27. 27. About The Faculty George Kuney - gkuney@utk.edu George W. Kuney is a Lindsay Young Distinguished Professor of Law and Director of the Clayton Center for Entrepreneurial Law at The University of Tennessee College of Law in Knoxville, Tennessee. He holds a J.D. from the University of California, Hastings College of the Law, an M.B.A. from The University of San Diego, and a B.A. in Economics from the University of California, Santa Cruz. Before joining the UT faculty in 2000, he was a partner in the Allen Matkins firm’s San Diego office. Previously he practiced with the Howard Rice and Morrison & Foerster firms in his hometown of San Francisco, doing litigation and transactional work largely in the context of business restructuring and insolvency. He teaches business law courses including Business Associations, Contracts, Contract Drafting, Commercial Law, Consumer Bankruptcy, Debtor-Creditor, Mergers and Acquisitions, Representing Enterprises, and Workouts and Reorganizations. Kuney has written a number of books and articles and given presentations about business, contracts, and commercial law and insolvency- related topics. He advises clients nationwide regarding bankruptcy, restructuring, reorganization, and related subjects. He is admitted to the bar in California and Tennessee. 27
  28. 28. About The Faculty Bernie Burk - bernie.burk@bernieburk.com Professor Bernard Burk previously taught at the University of North Carolina School of Law. He is currently sitting out the pandemic finishing a textbook on legal ethics, to be published later this year by Wolters Kluwer Law & Business, entitled Ethical Lawyering: A Guide for the Well-Intentioned (with Nancy Rapoport of the University of Nevada at Las Vegas School of Law, and Veronica Finkelstein, Asst. U.S. Attorney for the E.D. Pa. and adjunct at Drexel University School of Law). Prof. Burk engages in consulting and expert witness work in the areas of legal ethics and professional conduct. 28
  29. 29. About The Faculty Gerald Meyer - gmeyer@mololamken.com Gerald Meyer’s practice focuses on complex business litigation, white collar criminal matters and investigations, and appellate litigation. He has represented businesses, senior corporate officials, and individuals in a broad array of subject matters, including securities litigation, class actions, antitrust law, and constitutional law. He has tried cases to verdict and drafted and argued dispositive, discovery, and evidentiary motions in trial courts across the country. He has argued appeals before the Seventh Circuit, and has briefed appeals in the Supreme Court of the United States and numerous courts of appeals. Before joining MoloLamken, Mr. Meyer was an associate with Skadden, Arps, Slate, Meagher & Flom LLP in Chicago. He has represented companies and individuals in a wide range of tax planning matters, including mergers and acquisitions, restructurings, securities offerings, and issues involving tax-exempt organizations. Mr. Meyer also served as a law clerk to Judge Robert R. Beezer of the United States Court of Appeals for the Ninth Circuit and to Judge G. Steven Agee of the United States Court of Appeals for the Fourth Circuit. 29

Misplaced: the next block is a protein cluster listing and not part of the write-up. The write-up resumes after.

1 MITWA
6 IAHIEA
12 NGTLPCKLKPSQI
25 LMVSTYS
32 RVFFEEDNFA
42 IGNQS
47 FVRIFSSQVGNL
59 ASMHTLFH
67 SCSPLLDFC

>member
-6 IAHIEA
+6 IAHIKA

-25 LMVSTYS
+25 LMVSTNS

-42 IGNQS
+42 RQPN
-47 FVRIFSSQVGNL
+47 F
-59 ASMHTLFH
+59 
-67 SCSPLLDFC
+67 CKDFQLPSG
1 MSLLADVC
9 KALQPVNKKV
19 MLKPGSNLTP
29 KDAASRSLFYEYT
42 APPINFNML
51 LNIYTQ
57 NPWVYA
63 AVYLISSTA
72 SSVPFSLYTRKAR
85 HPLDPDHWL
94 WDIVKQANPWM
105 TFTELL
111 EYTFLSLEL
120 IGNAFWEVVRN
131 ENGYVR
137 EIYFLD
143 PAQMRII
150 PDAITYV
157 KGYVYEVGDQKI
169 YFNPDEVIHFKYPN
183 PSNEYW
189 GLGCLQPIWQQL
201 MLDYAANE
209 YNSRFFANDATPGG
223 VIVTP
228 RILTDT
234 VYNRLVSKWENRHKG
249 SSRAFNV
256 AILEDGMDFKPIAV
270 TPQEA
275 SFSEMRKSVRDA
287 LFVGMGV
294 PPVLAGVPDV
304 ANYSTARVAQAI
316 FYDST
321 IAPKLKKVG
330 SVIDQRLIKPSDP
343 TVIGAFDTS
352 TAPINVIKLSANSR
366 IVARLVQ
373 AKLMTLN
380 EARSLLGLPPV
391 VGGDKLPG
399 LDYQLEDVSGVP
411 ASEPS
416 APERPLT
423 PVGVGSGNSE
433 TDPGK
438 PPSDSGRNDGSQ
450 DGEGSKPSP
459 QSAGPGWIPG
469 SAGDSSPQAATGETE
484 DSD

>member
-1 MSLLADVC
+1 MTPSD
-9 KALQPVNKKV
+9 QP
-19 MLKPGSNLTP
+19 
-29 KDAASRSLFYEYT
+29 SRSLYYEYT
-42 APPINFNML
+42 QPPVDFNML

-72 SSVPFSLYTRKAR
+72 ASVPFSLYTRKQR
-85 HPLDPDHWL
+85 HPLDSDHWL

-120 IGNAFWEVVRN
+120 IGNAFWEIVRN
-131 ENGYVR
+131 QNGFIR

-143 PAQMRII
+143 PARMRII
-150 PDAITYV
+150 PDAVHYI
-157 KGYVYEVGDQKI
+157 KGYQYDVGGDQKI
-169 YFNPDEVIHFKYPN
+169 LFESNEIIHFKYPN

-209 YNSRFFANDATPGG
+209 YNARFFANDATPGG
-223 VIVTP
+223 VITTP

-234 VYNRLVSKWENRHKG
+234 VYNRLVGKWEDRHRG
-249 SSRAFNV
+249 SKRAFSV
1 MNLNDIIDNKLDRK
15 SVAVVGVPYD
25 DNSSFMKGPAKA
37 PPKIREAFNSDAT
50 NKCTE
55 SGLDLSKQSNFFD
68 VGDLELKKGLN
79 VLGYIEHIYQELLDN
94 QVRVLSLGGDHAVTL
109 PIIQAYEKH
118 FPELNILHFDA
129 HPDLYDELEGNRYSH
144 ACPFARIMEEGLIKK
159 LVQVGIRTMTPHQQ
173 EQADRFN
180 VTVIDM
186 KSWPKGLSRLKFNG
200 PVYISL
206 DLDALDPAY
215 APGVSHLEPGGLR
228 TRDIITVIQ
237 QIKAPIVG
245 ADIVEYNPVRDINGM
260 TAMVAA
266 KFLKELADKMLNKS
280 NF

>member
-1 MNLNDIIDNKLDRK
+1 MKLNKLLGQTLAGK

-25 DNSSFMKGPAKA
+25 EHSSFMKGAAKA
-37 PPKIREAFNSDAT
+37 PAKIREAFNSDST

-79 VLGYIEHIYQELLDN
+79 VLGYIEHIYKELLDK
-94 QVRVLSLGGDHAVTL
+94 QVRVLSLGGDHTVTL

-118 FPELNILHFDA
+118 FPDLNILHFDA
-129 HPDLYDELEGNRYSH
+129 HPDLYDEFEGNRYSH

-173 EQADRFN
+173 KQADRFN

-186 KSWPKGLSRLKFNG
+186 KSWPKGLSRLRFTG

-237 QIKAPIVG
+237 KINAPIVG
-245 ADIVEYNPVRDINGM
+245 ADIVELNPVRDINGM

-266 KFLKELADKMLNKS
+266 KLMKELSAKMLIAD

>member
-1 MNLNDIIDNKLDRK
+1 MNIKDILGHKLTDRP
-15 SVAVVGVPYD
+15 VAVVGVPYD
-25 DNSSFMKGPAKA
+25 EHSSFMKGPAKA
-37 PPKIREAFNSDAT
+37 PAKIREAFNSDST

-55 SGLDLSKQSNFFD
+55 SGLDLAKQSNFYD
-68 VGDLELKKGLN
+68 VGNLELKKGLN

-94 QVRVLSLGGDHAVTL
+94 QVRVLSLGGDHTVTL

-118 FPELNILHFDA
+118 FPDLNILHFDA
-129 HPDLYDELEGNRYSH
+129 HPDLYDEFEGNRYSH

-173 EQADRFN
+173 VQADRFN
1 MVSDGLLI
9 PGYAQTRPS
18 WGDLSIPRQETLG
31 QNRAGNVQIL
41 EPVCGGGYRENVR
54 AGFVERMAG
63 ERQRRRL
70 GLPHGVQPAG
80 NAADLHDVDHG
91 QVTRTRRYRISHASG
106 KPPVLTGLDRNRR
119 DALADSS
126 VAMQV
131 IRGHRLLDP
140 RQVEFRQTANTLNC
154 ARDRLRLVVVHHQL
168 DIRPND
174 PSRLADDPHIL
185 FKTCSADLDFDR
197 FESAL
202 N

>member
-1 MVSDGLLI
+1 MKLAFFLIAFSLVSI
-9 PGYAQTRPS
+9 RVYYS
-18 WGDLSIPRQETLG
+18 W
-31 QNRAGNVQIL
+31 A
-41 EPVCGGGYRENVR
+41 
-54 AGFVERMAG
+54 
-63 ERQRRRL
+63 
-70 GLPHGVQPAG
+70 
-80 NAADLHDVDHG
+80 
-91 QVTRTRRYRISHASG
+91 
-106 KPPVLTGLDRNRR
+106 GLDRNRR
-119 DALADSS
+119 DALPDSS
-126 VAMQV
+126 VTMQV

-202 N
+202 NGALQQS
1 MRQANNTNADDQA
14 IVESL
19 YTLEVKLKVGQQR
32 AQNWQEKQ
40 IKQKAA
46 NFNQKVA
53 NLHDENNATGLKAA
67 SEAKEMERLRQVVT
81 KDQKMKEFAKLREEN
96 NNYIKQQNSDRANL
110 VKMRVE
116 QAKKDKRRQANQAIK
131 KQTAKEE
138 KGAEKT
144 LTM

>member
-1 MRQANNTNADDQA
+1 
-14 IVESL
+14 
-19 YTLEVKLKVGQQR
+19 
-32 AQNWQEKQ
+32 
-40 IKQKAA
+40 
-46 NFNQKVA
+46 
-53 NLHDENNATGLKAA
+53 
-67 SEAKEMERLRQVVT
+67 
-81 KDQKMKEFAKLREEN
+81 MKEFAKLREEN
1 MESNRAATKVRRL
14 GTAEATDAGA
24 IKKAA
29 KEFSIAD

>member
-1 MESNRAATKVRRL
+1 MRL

30. 30. About The Faculty Kathryn Nadro - knadro@sfgh.com Kathryn (―Katie‖) Nadro advises clients on a diverse array of business matters, including commercial and business disputes, employment issues, and data security and privacy compliance. Katie works with individuals and businesses of all sizes to craft successful resolutions tailored to each individual matter. Katie has broad experience representing companies and individuals in contract, non-compete, discrimination, harassment, fiduciary duty, and trade secret litigation in state and federal court. With a background as both in-house and outside counsel, Katie understands that business objectives, time, and resources play an important role in reaching a favorable outcome for each client. Katie assists clients in navigating employment issues ranging from employee handbooks and FMLA policies to litigating discrimination and harassment claims, all while ensuring business needs and objectives are met. She also counsels clients on data security and privacy issues, including policy drafting and compliance with state, federal, and international law. 30
  31. 31. Questions or Comments? If you have any questions about this webinar that you did not get to ask during the live premiere, or if you are watching this webinar On Demand, please do not hesitate to email us at info@financialpoise.com with any questions or comments you may have. Please include the name of the webinar in your email and we will do our best to provide a timely response. IMPORTANT NOTE: The material in this presentation is for general educational purposes only. It has been prepared primarily for attorneys and accountants for use in the pursuit of their continuing legal education and continuing professional education. 31
  32. 32. About Financial Poise 32 Financial Poise™ has one mission: to provide reliable plain English business, financial, and legal education to individual investors, entrepreneurs, business owners and executives. Visit us at www.financialpoise.com Our free weekly newsletter, Financial Poise Weekly, updates you on new articles published on our website and Upcoming Webinars you may be interested in. To join our email list, please visit: https://www.financialpoise.com/subscribe/
  33. 33. reasonably to protect confidential client information. • ABA Formal Ethics Opinion 495  This formal Ethics Opinion provides guidance for lawyers practicing in different jurisdictions.